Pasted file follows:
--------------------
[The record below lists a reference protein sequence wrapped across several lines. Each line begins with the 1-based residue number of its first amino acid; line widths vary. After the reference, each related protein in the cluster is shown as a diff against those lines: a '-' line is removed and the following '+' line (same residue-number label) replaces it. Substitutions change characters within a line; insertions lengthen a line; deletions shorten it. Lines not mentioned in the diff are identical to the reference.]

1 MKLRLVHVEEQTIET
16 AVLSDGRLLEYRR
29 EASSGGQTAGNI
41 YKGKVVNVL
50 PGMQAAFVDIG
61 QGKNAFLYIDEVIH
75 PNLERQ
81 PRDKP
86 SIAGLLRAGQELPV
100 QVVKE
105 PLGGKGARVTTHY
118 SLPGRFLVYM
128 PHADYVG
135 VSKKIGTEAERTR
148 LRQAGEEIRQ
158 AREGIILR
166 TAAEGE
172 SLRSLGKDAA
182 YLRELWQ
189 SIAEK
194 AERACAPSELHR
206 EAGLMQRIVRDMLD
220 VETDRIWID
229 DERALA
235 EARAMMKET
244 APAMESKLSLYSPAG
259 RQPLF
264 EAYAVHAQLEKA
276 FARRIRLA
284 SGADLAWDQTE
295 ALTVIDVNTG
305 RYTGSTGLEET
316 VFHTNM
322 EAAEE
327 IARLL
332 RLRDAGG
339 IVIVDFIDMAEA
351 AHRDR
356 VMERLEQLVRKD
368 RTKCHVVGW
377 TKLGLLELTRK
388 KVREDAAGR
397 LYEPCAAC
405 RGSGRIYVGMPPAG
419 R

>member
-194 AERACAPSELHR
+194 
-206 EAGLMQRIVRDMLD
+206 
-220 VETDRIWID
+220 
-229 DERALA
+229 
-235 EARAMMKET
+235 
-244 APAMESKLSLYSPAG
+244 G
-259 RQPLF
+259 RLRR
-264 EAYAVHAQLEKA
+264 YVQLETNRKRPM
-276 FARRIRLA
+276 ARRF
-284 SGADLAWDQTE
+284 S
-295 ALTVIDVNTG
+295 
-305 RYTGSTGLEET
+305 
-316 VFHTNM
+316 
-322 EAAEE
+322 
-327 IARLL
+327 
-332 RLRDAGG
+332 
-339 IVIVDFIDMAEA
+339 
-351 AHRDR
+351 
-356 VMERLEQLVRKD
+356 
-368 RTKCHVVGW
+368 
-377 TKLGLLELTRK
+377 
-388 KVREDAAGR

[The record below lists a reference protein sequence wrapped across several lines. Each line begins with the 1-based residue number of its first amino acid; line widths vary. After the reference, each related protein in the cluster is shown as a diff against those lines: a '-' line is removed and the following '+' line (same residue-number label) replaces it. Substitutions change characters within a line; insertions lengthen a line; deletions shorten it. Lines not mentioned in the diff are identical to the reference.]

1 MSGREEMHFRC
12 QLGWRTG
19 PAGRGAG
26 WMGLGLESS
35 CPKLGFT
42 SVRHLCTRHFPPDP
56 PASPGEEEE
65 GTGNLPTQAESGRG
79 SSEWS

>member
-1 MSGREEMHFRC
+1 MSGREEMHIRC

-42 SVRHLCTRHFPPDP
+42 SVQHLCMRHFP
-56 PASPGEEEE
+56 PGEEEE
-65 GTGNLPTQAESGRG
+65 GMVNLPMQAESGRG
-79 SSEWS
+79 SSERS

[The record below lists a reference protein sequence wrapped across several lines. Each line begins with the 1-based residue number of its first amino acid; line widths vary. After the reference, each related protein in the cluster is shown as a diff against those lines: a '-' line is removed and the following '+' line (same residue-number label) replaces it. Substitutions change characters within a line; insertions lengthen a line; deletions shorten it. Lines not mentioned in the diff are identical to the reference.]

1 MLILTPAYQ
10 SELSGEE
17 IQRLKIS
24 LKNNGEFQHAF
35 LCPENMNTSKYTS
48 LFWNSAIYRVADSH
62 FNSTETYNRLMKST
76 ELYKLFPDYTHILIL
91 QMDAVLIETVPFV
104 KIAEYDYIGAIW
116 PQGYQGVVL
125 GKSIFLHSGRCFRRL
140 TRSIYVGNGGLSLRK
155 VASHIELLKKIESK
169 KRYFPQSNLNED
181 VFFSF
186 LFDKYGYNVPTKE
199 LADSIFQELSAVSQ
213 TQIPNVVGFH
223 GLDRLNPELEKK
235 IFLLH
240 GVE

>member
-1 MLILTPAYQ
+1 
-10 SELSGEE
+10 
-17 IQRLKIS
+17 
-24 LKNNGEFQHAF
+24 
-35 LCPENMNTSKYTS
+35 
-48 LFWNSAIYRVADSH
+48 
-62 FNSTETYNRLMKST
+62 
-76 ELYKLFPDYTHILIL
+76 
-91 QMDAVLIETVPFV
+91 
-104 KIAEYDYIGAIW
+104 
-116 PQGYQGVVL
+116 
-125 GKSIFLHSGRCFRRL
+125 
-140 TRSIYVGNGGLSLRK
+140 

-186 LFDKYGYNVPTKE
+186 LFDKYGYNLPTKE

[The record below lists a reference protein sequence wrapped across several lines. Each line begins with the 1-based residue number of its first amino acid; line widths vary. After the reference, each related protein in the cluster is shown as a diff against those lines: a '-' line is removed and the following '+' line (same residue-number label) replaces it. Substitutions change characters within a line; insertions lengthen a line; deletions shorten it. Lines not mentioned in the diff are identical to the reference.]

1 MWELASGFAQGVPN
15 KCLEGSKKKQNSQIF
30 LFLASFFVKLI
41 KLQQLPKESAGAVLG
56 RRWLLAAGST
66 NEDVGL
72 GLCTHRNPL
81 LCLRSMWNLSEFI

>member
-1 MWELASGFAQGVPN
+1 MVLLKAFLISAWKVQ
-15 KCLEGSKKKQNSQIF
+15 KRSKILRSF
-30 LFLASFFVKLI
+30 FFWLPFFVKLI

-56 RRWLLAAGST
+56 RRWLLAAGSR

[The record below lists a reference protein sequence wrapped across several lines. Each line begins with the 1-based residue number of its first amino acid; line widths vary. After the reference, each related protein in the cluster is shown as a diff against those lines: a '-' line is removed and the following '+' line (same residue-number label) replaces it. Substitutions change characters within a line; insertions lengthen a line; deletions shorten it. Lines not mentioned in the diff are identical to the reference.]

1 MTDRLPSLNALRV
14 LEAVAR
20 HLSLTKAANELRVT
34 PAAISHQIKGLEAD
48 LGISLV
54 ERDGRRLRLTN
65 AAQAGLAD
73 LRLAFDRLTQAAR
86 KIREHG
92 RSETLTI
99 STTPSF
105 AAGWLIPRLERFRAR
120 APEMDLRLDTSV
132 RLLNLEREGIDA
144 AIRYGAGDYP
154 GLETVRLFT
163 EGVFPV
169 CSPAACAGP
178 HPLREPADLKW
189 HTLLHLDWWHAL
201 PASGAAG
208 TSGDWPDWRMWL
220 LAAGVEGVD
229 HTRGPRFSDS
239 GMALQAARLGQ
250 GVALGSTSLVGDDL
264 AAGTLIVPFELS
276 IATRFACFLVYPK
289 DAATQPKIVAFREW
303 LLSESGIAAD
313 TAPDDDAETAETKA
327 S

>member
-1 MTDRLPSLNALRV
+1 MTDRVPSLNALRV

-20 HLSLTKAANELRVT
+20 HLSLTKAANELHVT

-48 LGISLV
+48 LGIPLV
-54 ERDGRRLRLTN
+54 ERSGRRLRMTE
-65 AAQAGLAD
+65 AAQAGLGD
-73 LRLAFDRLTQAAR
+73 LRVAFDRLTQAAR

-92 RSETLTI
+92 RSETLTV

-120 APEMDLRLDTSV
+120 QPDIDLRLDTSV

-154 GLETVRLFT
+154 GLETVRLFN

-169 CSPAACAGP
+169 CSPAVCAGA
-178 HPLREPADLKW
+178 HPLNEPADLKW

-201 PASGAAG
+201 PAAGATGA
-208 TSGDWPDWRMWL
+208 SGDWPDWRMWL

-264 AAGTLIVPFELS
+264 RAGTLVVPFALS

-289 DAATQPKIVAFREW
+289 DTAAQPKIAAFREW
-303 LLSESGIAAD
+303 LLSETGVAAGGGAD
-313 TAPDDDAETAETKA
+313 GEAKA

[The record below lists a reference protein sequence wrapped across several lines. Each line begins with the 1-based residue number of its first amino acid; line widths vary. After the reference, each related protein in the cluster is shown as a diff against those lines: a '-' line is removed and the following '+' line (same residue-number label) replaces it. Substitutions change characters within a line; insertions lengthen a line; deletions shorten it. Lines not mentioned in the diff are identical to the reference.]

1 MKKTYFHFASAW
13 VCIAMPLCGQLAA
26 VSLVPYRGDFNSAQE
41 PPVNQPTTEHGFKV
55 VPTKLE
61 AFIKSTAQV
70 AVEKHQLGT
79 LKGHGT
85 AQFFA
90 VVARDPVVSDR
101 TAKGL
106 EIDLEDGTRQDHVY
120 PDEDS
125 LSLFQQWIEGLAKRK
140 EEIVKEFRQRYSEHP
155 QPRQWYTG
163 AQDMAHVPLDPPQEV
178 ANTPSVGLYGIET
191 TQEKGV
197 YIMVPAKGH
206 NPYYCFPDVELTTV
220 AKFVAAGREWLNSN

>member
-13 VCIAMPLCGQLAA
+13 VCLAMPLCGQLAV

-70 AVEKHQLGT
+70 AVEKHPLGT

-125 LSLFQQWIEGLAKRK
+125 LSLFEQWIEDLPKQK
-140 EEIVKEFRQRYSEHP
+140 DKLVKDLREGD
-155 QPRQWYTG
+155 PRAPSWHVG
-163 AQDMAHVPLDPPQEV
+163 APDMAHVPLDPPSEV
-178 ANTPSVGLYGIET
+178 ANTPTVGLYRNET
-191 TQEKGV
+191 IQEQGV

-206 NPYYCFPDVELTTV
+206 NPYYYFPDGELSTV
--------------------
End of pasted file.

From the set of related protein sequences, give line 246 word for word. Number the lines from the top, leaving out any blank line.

-303 LLSESGIAAD